Graham Reid | | 1 min read
Although Tom Waits' dramatic change of musical direction after 1980, curated by his wife Kathleen Brennan who help him forge connections with the avant-garde, has lead to his music being much admired and respected, there were many who might still agree with critic Ian Penman who was bold enough to admit, "Personally I prefer mid-period Waits. Blue Valentine is my favourite, and I find something a tad 'off' abut most of his subsequent work . . . it doesn't touch me, ever, the way the mid-period stuff does".
You suspect he might be speaking for many who still get affected by Waits' battered piano ballads and twisted Beat poetics on those early albums.
And although I genuinely love a lot of Waits' work over the past three decades, I too have a soft spot for his albums Heart of Saturday Night (I had a radio programme named that in 1980-81) and Small Change.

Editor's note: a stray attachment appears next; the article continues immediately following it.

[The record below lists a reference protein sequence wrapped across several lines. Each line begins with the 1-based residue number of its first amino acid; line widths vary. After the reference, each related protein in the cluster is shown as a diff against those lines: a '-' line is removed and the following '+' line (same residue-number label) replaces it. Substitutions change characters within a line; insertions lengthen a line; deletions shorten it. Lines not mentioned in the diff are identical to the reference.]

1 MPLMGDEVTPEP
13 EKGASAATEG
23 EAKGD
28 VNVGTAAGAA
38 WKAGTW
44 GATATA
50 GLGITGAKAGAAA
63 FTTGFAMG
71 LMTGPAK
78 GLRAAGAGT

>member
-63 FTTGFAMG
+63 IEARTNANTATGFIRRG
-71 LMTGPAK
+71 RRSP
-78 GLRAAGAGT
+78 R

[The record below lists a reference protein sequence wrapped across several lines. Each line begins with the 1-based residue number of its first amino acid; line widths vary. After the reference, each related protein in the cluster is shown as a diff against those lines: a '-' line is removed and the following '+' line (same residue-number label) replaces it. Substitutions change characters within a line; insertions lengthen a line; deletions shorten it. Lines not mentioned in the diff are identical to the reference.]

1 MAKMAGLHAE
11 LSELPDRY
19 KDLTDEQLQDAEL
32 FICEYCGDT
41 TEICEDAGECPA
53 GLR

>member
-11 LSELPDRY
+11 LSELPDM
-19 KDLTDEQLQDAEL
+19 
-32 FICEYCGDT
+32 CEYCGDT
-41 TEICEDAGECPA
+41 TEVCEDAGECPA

Those looking for a refesher in early Waits after his new album Bad As Me (where two of the standouts are battered piano ballads of "the old style") need look no further than this comprehensive collection of five albums: Closing Time from '73, Heart of Saturday Night ('74), the double live Nighthawks at the Diner ('75), Small Change ('76) and Foreign Affairs ('77).
Across these five discs are classic Waits songs: Ol' 55, I Hope That I Don't Fall in Love With You, Shiver Me Timbers, Diamonds on My Wind Shield, Please Call Me Baby, The Ghosts of Saturday Night, Tom Traubert's Blues, I Wish I Was in New Orleans, The Piano Has Been Drinking, Pasties and a G String, Small Change, Jack and Neil, I Never Talk to Strangers, Burma Shave . . .
And if you "like his old stuff" then here's the good news.
These five come as a set for just $20 at JB Hi-Fi stores here.
And that, my friends, is an essential Bargain Buy.